Diana: Here in Guambia, the internal legal due process of listening to the family was carried out because they did not know who to vent to about all those threats and the follow-up that is being carried out in the Popayán Prosecutor’s Office. Popayán is the department that is part of it, the closest to the capital of Guambia. 

Nazaria’s mother, María Tunubalá, and sister, Hermelinda, standing in front of the site of Nazaria’s murder. (Courtesy photo)

The Esperanza Project also spoke with Dr. Guillermo Yalanda, lawyer for the Misak people and legal advisor to the Guambia council.

What is the status of the investigation two and a half years after Nazaria’s murder?

Dr Guillermo Yalanda: The trial has not started, it is in the investigative process. The investigation is being carried out by the Attorney General’s Office. There is a specialized prosecutor’s office unit for these types of events and that prosecutor’s office is based in the city of Popayán, the capital of the department of Cauca. Currently, investigators from the Attorney General’s Office called the Technical Investigation Corps, better known as the CTI, are developing the natural process. There is a person detained who has knowledge of the entire context that happened in this homicide in Nazaria.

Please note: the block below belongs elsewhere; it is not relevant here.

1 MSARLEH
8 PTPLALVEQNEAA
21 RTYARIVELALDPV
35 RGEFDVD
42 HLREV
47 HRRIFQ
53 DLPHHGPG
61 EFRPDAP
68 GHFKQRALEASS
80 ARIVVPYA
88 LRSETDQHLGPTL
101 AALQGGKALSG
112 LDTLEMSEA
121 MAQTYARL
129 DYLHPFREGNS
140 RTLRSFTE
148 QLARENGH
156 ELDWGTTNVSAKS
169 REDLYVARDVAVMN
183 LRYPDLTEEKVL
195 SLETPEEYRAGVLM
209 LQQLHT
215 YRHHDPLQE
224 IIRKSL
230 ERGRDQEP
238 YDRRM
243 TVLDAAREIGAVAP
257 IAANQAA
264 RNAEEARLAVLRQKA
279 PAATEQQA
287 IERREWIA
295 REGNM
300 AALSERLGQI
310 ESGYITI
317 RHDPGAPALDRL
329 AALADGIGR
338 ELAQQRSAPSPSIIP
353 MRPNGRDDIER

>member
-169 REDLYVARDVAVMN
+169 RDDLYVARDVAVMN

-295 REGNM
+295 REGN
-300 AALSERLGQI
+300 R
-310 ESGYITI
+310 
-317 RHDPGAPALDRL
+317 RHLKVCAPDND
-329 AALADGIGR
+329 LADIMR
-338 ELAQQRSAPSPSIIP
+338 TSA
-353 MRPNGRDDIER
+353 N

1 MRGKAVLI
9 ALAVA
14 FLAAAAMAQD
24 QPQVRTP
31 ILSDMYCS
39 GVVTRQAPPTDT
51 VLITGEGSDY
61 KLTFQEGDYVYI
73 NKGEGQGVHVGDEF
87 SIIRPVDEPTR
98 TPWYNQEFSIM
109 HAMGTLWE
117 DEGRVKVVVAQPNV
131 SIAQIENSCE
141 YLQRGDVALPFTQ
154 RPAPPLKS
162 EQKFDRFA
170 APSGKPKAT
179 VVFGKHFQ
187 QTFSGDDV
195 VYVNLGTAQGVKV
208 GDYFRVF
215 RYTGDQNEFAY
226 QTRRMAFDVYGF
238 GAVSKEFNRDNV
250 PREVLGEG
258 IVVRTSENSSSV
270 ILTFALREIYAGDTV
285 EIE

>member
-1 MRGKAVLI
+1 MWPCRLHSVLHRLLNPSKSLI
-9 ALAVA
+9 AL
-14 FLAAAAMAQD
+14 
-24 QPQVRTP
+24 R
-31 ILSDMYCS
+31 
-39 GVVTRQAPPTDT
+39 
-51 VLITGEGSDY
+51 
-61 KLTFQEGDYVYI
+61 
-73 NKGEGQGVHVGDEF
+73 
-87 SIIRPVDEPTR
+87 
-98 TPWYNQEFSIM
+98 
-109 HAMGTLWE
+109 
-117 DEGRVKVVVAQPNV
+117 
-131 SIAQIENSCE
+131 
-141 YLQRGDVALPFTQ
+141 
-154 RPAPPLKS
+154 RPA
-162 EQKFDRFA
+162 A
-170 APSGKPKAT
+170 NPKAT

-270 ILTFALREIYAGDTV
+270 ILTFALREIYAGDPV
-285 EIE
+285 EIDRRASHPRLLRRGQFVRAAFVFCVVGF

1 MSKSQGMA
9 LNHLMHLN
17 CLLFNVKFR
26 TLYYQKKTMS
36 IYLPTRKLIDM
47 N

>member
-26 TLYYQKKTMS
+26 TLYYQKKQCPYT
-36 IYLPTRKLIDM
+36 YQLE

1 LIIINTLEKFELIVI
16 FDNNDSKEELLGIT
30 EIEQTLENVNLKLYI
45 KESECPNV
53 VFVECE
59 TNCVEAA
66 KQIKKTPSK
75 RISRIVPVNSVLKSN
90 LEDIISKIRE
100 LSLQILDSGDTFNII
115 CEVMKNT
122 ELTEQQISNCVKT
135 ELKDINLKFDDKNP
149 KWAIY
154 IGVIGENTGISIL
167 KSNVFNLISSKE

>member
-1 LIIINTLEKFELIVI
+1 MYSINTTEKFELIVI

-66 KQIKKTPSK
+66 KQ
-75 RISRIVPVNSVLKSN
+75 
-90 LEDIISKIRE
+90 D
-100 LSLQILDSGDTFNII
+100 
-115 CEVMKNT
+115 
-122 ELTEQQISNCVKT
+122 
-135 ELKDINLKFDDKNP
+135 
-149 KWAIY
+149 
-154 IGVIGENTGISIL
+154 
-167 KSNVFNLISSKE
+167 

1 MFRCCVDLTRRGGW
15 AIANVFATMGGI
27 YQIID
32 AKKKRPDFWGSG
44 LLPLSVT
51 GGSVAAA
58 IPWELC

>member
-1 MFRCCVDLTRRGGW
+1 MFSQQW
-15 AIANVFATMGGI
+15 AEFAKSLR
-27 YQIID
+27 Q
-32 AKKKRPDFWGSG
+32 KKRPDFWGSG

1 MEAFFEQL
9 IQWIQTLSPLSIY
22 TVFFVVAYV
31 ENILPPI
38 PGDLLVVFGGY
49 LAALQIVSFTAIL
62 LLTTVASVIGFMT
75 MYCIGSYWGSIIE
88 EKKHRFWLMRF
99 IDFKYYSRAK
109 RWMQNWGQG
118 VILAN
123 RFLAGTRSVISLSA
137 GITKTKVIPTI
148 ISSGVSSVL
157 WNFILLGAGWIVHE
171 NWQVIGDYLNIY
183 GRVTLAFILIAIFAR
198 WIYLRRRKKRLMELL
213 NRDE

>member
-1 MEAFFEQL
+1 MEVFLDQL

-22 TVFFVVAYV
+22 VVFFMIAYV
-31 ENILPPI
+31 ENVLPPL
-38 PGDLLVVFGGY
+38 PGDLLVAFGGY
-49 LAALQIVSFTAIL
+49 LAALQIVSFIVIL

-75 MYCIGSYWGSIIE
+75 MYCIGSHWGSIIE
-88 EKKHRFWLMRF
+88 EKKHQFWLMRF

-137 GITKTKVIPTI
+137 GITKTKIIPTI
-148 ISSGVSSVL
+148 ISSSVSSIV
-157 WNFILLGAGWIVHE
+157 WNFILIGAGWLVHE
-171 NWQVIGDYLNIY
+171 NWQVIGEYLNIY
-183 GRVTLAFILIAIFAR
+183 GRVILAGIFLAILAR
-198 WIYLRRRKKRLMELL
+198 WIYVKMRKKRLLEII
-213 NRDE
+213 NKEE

So it is certain that there is more than one person involved in this crime?

Dr Guillermo Yalanda: Sure, of course. There is a group of people who have common interests to carry out criminal acts in the area.

Nazaria’s mother, María Tunubalá, with the two children, standing in front of the natural spring that was the source of the conflict. (Courtesy photo)